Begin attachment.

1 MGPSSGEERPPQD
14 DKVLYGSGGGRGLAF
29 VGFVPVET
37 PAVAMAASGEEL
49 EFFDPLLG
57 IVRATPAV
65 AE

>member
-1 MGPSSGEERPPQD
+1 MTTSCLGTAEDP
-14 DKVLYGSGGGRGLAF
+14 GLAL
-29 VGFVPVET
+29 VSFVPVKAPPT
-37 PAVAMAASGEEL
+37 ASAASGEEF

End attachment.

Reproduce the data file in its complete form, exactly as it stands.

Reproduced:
1 MGPSSGEERPPQD
14 DKVLYGSGGGRGLAF
29 VGFVPVET
37 PAVAMAASGEEL
49 EFFDPLLG
57 IVRATPAV
65 AE

>member
-1 MGPSSGEERPPQD
+1 MTTSCLGTAEDP
-14 DKVLYGSGGGRGLAF
+14 GLAL
-29 VGFVPVET
+29 VSFVPVKAPPT
-37 PAVAMAASGEEL
+37 ASAASGEEF